Has anybody else noticed that when you reboot a zero client it will never resume its DHCP lease but rather it requests a brand new IP Address? Any idea why this might be. A normal PC when rebooted as long as its lease is still valid will request the same address again. The problem I have is that I have 25 or so terminals in a lab. If for some reason that lab gets rebooted during the day I now am taking 50 reservations up in a class C. Sometimes I don't have the available addresses for this and I then end up with users being unable to get on the network until either some of the original leases expire or I manually expire leases. I need some way to address this without just increasing the size of my network scopes.
Is it possible to lower the lease time on your DHCP server? I know in a VDI, I have lowered the lease time to 2 hours without any risk of newly attached clients or reboots to consume too many leases. I have not noticed your particular case though, but I'm still in the beginning stages of getting this all setup and working.
We did ultimately have to lower the lease time I was just hoping that there was a fix for this as it is clearly a problem. Even with relatively short lease times I still have the potential to need to reboot up to 100 R00L's at a time. Once I do that I am consuming 200 ip addresses for the duration of the previous lease.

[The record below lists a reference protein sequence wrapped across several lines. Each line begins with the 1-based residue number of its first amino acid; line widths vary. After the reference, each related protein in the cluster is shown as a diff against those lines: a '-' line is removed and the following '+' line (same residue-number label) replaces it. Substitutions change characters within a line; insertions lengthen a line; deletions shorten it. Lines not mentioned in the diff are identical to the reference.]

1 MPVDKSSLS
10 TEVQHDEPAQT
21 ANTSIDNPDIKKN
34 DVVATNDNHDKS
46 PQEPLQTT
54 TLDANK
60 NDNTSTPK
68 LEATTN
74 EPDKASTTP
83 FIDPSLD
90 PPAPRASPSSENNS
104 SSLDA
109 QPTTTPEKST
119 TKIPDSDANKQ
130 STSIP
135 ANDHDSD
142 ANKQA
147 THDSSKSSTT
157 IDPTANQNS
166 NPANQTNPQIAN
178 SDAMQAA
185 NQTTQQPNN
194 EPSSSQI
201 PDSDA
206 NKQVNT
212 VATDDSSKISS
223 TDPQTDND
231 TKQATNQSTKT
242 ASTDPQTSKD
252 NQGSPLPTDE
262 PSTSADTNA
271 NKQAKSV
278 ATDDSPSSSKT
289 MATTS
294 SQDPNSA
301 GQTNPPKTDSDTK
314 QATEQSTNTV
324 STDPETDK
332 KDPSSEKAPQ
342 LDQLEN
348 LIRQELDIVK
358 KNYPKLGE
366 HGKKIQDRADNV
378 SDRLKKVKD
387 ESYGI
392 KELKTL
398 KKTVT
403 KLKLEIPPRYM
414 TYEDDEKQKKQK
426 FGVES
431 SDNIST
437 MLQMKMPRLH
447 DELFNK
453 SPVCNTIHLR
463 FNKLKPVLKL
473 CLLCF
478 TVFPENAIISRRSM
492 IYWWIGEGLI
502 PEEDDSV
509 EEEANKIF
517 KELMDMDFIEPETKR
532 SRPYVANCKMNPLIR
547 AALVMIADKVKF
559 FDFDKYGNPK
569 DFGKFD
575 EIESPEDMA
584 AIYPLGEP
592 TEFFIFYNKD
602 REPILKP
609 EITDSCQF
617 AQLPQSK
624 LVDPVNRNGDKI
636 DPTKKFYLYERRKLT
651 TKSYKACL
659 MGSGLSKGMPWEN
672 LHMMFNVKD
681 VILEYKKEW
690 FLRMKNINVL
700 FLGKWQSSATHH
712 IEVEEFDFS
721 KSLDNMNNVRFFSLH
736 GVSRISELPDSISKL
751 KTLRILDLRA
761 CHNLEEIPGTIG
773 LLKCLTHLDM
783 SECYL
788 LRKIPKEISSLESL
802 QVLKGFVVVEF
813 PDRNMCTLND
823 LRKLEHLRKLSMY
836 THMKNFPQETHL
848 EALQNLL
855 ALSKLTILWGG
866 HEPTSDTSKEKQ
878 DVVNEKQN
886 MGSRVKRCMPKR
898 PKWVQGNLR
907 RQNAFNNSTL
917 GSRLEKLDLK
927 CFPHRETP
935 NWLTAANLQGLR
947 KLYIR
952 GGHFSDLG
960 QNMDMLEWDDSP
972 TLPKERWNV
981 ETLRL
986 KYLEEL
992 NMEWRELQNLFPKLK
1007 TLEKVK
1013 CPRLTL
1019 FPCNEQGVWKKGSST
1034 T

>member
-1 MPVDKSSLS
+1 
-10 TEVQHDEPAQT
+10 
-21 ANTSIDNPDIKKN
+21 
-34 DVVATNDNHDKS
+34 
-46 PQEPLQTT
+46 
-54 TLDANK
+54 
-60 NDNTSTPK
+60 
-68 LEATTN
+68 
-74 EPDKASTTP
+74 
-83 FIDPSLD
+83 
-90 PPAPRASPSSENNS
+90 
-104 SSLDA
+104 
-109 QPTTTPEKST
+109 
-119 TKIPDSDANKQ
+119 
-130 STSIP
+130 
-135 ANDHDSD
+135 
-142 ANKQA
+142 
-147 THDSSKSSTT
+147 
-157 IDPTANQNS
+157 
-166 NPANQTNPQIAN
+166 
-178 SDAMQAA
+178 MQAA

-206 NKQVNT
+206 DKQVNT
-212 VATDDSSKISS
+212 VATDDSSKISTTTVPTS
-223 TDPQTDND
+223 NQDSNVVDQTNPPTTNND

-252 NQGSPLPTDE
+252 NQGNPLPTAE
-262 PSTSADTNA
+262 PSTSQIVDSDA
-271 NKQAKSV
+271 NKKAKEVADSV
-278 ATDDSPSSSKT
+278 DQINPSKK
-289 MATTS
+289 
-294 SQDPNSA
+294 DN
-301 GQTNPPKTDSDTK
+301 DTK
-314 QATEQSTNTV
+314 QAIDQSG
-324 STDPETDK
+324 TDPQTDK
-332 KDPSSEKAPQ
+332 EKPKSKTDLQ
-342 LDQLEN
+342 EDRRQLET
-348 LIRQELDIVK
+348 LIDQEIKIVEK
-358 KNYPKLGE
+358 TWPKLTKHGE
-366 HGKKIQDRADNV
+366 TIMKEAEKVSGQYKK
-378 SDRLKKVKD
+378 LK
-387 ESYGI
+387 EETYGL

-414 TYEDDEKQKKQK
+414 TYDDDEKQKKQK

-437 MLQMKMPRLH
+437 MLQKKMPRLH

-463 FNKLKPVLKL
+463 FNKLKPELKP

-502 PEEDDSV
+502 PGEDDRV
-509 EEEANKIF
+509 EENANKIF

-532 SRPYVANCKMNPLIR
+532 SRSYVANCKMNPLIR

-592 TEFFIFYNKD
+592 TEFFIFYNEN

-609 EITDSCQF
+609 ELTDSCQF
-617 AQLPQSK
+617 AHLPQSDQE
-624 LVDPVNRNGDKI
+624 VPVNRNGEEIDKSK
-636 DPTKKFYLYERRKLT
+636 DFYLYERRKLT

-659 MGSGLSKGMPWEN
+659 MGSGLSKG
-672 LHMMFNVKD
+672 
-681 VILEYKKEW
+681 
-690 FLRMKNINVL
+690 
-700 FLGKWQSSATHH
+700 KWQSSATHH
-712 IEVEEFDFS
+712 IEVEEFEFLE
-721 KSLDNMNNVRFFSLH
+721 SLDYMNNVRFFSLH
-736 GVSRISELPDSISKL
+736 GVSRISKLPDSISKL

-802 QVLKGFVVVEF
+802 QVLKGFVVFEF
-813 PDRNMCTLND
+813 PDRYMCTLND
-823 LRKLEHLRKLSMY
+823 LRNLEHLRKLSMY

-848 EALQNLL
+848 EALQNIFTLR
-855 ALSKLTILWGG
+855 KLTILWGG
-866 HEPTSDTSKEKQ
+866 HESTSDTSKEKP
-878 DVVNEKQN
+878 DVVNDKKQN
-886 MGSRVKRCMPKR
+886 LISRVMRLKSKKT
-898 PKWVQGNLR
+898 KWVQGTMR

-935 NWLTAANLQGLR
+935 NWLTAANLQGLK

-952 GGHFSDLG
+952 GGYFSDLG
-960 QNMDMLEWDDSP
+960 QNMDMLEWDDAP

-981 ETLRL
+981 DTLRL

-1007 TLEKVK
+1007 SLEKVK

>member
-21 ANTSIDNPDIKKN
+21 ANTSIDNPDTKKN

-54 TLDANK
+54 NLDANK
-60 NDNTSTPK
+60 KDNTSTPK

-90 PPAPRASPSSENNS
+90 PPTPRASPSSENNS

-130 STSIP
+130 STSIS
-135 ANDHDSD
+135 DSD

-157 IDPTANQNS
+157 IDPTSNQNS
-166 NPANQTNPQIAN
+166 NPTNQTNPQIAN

The previous statement isn't 100% true. The dhcp protocol calls for stations to send a DHCPRelease on proper shutdown (Mac's do this as well as most linux distributions) Windows has never done this. In windows 98 it was possible to make a registry edit that did this, this does not seem to be the case in Windows XP (at least that I have seen). I am still perplexed as to why the station doesn't simply re-take the same lease. Functionally it is not a problem for me anymore as I have just shortened the leases... It is just an annoyance at this point that I wish I could solve.
It turns out it has to do with the transactional model that DHCP employs. The "finite state machine" transaction model of DHCP allows a PC that has rebooted or come back online to start in the middle of the transaction by simply requesting the last IP address that it had. The zero clients are unable to do that as the machine obviously needs to have an IP address before windows starts meaning it cannot check to see what it's last IP address is. Bummer...
FYI> more info on the subject.